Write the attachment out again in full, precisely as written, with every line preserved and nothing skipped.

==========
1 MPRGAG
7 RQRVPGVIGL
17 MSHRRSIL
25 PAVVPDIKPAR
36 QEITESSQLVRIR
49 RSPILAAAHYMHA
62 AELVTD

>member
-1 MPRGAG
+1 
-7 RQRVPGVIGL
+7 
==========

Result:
1 MPRGAG
7 RQRVPGVIGL
17 MSHRRSIL
25 PAVVPDIKPAR
36 QEITESSQLVRIR
49 RSPILAAAHYMHA
62 AELVTD

>member
-1 MPRGAG
+1 
-7 RQRVPGVIGL
+7 